It would come at night and steal children. It would sneak into our village and into our homes, no matter what we did to prevent it. Somehow, it would always find a way. We sent people to the woods, on a hunt, almost every night. Nothing was ever caught or even seen.
But in the end, every it turns out to be a human.
They dragged our neighbour, Mr Hal, out into the street. He was on the ground, on his knees, making a manic laughing noise. My parents didn’t want to tell me what had happened, but I knew what all the blood meant. His hands were dark red, and they dripped on his clothes. His mouth was red, too. He was it. They caught him. They didn’t let us children enter his home, but I was disgusted nonetheless. I couldn’t help but imagine it all, his teeth tearing apart the body of Mrs Alanna’s baby, and many babies before. A cannibal among us. A baby-eater.
“Where are the bodies of other children?” a man screamed at Mr Hal.
“How did you get into our homes?” another shouted.
They wanted answers. Without them, they felt even more wounded, helpless. Could one of us really be the monster we feared? Everyone was too disturbed to pay attention to me, so I managed to get closer. Mr Hal laughed at the questions, his eyes darkened by a glow of insanity. How was he able to trick us all, to hide his true face?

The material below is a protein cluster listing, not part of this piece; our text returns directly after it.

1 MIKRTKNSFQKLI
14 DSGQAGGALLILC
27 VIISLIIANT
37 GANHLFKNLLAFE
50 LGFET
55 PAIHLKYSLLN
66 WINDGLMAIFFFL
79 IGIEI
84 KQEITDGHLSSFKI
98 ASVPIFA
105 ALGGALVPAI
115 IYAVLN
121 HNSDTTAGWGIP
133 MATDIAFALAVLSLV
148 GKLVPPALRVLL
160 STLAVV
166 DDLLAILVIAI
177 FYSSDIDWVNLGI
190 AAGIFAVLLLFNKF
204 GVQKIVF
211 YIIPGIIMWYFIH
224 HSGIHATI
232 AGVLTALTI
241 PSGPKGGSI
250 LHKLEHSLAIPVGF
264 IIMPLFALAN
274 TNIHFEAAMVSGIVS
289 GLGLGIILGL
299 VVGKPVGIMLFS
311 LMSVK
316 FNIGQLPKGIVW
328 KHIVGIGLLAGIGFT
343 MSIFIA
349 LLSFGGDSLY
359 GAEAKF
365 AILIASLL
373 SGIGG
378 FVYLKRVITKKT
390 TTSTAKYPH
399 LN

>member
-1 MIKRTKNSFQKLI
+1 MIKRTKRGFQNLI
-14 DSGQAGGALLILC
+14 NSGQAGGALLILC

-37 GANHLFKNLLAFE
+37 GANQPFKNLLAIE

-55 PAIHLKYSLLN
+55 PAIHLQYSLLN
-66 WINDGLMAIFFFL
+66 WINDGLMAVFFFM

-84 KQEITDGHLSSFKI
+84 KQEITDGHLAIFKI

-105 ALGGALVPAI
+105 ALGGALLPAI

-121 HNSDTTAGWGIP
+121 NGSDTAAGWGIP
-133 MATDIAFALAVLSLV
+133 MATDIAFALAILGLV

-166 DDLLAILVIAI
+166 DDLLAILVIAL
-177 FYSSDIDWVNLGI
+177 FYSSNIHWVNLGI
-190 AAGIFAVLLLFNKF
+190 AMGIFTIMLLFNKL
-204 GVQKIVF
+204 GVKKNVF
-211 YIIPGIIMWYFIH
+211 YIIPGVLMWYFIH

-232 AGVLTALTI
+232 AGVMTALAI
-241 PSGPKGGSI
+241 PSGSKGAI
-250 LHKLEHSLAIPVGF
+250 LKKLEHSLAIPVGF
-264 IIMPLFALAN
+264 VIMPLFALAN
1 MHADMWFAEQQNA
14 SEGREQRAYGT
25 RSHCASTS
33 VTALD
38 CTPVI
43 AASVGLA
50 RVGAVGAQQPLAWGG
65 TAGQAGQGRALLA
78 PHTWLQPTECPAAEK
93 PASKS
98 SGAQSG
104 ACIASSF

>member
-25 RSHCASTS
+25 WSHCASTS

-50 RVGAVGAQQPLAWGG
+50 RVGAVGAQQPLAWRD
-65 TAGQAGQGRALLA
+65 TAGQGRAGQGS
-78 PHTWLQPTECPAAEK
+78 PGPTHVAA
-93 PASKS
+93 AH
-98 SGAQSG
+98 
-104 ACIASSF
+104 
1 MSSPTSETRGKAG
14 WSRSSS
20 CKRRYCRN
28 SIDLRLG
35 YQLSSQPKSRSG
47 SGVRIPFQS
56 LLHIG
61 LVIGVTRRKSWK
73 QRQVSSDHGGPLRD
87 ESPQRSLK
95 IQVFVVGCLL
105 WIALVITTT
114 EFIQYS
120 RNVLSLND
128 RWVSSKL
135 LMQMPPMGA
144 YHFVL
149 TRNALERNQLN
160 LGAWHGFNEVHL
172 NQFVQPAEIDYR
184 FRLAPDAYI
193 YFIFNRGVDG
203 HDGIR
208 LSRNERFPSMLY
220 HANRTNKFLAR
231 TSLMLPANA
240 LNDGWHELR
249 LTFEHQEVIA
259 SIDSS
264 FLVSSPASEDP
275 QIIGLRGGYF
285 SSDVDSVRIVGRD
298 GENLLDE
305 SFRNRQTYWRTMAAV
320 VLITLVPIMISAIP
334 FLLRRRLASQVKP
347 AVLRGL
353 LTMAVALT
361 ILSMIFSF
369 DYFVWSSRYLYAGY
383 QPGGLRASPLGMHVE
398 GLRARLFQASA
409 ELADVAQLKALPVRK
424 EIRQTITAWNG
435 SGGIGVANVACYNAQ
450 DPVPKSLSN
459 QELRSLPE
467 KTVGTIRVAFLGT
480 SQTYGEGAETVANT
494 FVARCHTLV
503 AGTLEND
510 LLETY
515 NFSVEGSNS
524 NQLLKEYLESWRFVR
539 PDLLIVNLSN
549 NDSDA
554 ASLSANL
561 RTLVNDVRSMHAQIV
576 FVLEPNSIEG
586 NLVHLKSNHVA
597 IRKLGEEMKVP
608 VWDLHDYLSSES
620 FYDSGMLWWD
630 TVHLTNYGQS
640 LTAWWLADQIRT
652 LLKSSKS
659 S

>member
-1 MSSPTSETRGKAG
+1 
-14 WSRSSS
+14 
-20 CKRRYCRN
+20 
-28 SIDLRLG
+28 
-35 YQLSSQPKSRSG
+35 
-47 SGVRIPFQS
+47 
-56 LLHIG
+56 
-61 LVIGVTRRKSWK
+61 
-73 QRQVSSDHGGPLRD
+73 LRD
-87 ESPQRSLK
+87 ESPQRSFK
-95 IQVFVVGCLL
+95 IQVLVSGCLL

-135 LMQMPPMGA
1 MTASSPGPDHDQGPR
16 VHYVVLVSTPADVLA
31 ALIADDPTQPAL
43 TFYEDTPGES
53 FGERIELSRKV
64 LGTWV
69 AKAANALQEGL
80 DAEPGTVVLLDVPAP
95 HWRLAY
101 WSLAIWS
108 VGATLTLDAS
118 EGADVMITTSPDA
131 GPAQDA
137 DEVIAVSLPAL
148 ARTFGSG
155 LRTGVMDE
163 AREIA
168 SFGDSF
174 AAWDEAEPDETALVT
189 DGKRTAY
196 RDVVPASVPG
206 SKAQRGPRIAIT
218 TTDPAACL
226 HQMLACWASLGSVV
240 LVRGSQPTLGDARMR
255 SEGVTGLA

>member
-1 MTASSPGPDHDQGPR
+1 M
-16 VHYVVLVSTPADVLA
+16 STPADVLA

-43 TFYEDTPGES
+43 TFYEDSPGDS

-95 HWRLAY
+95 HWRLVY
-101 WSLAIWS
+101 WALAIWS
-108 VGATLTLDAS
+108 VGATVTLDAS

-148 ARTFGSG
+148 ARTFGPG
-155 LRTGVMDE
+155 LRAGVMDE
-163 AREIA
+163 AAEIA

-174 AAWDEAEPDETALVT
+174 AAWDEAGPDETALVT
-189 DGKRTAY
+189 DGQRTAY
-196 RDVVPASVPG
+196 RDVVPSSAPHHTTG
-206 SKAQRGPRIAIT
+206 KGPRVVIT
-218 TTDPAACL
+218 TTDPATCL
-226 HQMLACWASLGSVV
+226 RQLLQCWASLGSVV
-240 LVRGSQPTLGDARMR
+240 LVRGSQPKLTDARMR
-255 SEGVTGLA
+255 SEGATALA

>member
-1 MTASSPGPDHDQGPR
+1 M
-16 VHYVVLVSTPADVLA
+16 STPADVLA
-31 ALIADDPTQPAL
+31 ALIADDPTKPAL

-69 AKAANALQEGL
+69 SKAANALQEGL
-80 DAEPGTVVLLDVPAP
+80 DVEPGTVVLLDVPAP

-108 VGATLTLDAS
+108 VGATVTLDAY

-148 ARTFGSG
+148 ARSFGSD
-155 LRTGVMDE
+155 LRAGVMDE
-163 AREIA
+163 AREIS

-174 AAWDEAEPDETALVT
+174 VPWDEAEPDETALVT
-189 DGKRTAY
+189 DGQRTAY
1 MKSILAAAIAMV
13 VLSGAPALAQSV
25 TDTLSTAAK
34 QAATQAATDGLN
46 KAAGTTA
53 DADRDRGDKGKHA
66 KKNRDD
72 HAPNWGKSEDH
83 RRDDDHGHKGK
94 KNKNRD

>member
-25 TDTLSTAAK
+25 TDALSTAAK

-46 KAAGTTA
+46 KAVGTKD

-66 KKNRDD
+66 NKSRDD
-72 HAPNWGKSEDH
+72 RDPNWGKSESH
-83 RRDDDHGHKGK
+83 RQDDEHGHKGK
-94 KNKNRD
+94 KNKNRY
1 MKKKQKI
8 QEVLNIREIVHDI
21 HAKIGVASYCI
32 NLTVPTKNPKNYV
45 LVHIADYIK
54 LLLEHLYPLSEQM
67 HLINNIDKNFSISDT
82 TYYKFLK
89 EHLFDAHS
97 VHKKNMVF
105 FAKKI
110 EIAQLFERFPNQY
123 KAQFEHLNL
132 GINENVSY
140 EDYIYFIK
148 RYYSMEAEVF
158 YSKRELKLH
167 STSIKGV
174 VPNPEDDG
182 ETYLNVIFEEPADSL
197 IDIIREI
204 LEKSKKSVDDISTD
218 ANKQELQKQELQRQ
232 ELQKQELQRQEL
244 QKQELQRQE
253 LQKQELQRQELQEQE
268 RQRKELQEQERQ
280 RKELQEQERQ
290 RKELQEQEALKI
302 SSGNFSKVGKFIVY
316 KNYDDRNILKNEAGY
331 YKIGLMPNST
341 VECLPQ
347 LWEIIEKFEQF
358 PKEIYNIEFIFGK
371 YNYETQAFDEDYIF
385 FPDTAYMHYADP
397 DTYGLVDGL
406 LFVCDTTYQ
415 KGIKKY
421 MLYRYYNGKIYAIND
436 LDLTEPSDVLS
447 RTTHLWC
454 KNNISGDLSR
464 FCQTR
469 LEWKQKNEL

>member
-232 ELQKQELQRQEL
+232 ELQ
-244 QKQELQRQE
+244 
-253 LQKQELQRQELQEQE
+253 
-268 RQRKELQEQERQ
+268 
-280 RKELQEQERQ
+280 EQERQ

“Where are the remains of our children?” a woman cried.
For a moment, Mr Hal’s eyes cleared, his face turned pale.
“I don’t know,” he growled. “I only killed one!”
“You’re lying!” a man kicked him hard and Mr Hal fell to the ground.
The village justice was quick. One of the women who lost a child was the first to throw a stone. Another followed. Mr Hal laughed and laughed, until he stopped – forever.
The night came and we all went to our homes in silence. Nobody wanted to speak about what had happened. The monster was gone but we knew would not be able to sleep. I went to my room, got into the bed, but kept looking through the window. A dark feeling pressed my chest and didn’t let me fall asleep. I looked at the small hills through my window, at the trees and the woods. I looked until it seemed to me that I saw something there…
On top of a little hill, two creatures sat. The larger one smiled, and said:
“And that, my darling daughter, is how they stop hunting you.”